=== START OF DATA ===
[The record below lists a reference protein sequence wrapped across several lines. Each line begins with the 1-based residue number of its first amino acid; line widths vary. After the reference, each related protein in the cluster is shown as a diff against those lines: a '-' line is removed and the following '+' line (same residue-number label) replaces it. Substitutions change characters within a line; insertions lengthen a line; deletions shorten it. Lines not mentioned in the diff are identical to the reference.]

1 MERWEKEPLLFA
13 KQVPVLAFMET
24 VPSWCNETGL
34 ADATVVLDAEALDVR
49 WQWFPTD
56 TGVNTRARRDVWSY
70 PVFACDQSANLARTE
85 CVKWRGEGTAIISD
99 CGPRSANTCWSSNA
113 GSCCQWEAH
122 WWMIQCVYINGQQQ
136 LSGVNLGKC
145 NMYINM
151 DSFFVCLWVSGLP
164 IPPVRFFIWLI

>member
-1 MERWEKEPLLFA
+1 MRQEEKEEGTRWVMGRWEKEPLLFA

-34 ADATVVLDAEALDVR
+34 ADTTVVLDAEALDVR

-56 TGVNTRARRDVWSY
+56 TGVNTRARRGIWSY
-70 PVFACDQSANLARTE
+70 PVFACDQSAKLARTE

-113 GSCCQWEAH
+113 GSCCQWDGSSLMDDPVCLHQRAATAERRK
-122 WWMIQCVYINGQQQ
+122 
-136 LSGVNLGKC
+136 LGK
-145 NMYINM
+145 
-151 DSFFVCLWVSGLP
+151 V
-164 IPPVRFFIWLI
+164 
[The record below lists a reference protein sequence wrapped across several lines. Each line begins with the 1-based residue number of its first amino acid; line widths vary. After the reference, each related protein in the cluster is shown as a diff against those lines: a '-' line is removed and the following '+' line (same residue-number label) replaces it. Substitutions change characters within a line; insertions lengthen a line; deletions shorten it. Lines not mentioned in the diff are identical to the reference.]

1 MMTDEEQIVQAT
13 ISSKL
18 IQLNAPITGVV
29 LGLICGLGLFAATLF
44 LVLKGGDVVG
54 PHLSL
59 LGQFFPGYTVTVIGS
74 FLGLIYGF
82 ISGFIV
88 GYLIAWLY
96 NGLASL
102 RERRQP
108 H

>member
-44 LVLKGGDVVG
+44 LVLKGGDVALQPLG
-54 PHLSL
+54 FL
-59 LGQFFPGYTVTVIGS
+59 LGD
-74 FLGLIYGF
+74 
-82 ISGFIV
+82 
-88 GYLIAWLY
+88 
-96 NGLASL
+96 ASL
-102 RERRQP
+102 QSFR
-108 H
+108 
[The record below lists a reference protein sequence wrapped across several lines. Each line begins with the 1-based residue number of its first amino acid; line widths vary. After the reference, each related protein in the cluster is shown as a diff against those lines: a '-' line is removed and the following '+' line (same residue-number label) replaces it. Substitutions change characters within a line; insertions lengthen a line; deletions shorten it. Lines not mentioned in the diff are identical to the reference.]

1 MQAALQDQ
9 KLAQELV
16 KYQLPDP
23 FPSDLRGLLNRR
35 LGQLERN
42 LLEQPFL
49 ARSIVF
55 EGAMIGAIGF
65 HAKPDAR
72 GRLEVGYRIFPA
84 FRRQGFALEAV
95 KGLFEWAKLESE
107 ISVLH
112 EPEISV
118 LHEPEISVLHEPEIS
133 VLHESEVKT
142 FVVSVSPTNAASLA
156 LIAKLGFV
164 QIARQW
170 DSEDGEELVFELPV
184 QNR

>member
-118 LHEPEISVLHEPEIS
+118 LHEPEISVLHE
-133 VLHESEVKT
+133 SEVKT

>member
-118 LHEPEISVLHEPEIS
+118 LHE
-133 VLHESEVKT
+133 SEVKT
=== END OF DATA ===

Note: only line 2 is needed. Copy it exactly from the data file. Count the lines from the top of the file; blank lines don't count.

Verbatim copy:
1 MERWEKEPLLFA